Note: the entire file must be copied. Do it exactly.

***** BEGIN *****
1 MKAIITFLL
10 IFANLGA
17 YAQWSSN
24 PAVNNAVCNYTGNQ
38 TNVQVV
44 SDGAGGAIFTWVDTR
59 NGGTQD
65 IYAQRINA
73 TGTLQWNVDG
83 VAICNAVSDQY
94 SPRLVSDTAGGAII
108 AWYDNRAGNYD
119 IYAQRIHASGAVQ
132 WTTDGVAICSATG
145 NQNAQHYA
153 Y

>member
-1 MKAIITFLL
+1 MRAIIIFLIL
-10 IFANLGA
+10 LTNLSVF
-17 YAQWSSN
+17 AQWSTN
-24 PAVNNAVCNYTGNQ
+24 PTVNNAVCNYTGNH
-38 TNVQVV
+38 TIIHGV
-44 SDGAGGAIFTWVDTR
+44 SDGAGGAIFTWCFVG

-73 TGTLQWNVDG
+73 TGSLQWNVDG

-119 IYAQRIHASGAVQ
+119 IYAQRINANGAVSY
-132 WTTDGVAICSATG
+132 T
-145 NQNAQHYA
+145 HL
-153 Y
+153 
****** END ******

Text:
1 MKAIITFLL
10 IFANLGA
17 YAQWSSN
24 PAVNNAVCNYTGNQ
38 TNVQVV
44 SDGAGGAIFTWVDTR
59 NGGTQD
65 IYAQRINA
73 TGTLQWNVDG
83 VAICNAVSDQY
94 SPRLVSDTAGGAII
108 AWYDNRAGNYD
119 IYAQRIHASGAVQ
132 WTTDGVAICSATG
145 NQNAQHYA
153 Y

>member
-1 MKAIITFLL
+1 MRAIIIFLIL
-10 IFANLGA
+10 LTNLSVF
-17 YAQWSSN
+17 AQWSTN
-24 PAVNNAVCNYTGNQ
+24 PTVNNAVCNYTGNH
-38 TNVQVV
+38 TIIHGV
-44 SDGAGGAIFTWVDTR
+44 SDGAGGAIFTWCFVG

-73 TGTLQWNVDG
+73 TGSLQWNVDG

-119 IYAQRIHASGAVQ
+119 IYAQRINANGAVSY
-132 WTTDGVAICSATG
+132 T
-145 NQNAQHYA
+145 HL
-153 Y
+153 